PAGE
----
Friday, April 8, 2011

Four Fatal Flaws of Business Planning

The effective development of business plans is drawing a lot of attention these days. In no way does this mean that companies are becoming more effective in their business planning or business plan creation. Many companies claim to be doing regular business planning but most are not. Executives and managers continue to make fundamental mistakes that undermine otherwise well intentioned strategy formulation efforts.

Here are four fatal flaws that consistently creep into business planning processes that if avoided, can significantly improve both the process and the results.

Skipping Rigorous Analysis Before Starting On The Actual PlanMany executives and managers believe their business experience and knowledge base alone equips them with all the information they need to conduct effective business planning. This belief is almost always untrue and serves only to undermine the kind of critical thinking from which truly creative strategies are born. This becomes complicated, since most planning is done by a team and all participants come with preconceived notions and differing sets of data on which to base the plans. Having an experienced facilitator with success in business planning is critical. A good business planning process takes full advantage of the numerous tools of strategic analysis to gain key insights regarding how the industry is evolving, how competitors are changing positions, and where an individual firm's sources of competitive advantage lie. Don’t ever overlook the critical role of defining the company’s Core Purpose and Core Values before you start.

Believing Strategy Can Be Built in a DayMany executive teams earnestly believe that effective strategies can be identified, explored, and agreed upon during abbreviated offsite meetings where the main driver of the agenda is the timing of snack breaks. While offsite meetings are useful forums in which to share information and address key issues, meetings should be adequately timed over days or weeks if necessary, so that sufficient preparation, review and discussion can occur before and during the event. We have found that breaking the process into multiple sessions, each with assigned pre-work, allow participants to reflect on the work being done in less pressured surroundings and provide clearer input to the plans.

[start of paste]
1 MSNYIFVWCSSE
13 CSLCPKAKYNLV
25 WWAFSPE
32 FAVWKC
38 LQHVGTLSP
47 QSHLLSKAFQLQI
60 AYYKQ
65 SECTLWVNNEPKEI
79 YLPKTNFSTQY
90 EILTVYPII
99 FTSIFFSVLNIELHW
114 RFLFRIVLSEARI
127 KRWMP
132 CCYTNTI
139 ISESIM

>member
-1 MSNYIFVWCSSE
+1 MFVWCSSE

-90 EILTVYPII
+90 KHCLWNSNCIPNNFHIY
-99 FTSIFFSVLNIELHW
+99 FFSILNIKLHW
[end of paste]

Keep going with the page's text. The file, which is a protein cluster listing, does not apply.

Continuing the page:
Failing to Link Business Planning with Strategic ExecutionAccording to a recent survey, execution overall and strategy execution in particular hold the first and second positions when it comes to "top issues" in executive's minds. Executing strategy requires the work of the entire organization, whereas business planning only requires the top team. One of the greatest challenges of the planning team is the ability to link their work with ongoing strategy execution. Strategic success demands a simultaneous view of planning and doing. Managers must be thinking about executing even as they are formulating the plan. They also must find a means of effectively cascading the corporate plan down into the various functions and business units so that all of the work is aligned.

Dodging Strategy Review MeetingsBusiness plans quickly become obsolete when there is no activity in place to keep them alive. Worse, managers sometimes feel freed from execution accountability when reviews are continually rescheduled or dropped from the calendar altogether. Successful businesses have made their business process a continuous and dynamic one. This is a more realistic approach than the once-a-year planning meeting that still dominates many corporate business planning efforts. The most direct way to maintain a consistent focus on strategy is to schedule and hold regular strategy review meetings. At the end of the business plan formulation, managers should establish a strategic governance process where business plan review meetings are scheduled a year in advance. In the meetings, with each of the strategies and tactics having an owner responsible for it, there is accountability. The measures that have been developed provide a strong basis for review of the success of the pan and what may need to be modified to keep on track.

Business planning tied to strong execution is a winning combination. Our clients are enjoying this success. How may we assist you?



John Maver
Maver Management Group
(925) 648-7561
Maver Management
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